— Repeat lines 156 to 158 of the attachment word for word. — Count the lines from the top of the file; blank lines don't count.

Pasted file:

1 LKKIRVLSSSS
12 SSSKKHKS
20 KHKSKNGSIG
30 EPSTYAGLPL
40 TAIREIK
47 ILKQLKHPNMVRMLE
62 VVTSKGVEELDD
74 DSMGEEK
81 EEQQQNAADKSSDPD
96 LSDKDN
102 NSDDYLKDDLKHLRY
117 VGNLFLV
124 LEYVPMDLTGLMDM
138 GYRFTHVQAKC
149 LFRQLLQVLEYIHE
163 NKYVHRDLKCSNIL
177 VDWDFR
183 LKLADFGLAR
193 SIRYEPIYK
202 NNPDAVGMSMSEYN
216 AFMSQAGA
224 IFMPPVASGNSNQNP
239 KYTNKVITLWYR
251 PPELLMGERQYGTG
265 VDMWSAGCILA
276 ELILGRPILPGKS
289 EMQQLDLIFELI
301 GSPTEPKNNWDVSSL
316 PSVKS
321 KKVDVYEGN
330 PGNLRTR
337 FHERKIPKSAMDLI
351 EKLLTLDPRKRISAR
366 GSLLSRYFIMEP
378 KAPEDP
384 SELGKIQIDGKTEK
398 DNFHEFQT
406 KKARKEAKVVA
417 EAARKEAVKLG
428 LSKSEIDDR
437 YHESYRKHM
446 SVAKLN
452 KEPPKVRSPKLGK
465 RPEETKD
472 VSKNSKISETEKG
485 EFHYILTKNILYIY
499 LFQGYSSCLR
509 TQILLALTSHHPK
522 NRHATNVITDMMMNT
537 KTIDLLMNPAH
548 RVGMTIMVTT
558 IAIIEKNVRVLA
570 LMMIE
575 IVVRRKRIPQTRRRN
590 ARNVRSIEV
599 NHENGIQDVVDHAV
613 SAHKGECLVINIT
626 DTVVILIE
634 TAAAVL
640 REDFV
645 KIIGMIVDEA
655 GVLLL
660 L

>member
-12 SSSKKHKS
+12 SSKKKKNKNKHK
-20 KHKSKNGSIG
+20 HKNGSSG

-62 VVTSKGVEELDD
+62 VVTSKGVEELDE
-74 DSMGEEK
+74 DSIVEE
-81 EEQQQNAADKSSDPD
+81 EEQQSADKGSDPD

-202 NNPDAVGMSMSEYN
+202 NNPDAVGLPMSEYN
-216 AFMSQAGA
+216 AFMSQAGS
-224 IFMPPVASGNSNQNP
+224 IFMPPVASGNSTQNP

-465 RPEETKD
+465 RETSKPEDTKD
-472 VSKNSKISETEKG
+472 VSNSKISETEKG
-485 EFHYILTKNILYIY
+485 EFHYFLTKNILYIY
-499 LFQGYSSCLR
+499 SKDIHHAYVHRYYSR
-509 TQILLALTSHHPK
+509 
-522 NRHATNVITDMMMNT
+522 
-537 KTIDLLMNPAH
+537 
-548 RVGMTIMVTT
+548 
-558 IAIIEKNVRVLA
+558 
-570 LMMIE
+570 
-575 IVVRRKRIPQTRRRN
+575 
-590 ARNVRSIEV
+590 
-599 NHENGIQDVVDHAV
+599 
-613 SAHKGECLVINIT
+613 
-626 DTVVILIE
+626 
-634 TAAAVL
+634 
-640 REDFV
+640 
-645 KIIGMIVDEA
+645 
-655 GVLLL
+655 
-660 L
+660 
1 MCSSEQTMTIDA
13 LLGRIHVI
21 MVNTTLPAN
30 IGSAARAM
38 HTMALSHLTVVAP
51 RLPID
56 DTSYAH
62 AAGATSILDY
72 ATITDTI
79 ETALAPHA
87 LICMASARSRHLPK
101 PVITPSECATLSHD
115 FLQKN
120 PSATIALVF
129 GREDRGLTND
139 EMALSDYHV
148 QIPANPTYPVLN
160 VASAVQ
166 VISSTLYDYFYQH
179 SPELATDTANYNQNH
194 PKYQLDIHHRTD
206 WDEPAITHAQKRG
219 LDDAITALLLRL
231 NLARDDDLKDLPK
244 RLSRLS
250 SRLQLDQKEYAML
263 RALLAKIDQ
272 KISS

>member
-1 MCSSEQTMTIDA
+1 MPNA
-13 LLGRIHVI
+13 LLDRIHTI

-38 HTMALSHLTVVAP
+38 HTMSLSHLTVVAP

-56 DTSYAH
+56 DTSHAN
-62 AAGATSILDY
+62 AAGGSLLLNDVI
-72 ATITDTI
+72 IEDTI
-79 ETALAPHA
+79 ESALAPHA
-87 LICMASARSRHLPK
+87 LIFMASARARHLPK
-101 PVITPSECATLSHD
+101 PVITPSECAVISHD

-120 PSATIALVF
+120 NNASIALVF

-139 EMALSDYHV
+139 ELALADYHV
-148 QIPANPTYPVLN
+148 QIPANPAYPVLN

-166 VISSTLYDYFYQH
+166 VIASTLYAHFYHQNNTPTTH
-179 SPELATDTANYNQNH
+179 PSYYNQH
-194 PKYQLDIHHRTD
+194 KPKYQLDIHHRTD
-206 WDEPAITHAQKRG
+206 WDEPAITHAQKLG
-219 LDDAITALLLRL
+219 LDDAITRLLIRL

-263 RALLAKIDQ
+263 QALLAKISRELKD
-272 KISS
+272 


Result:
-56 DTSYAH
+56 DTSHAN
-62 AAGATSILDY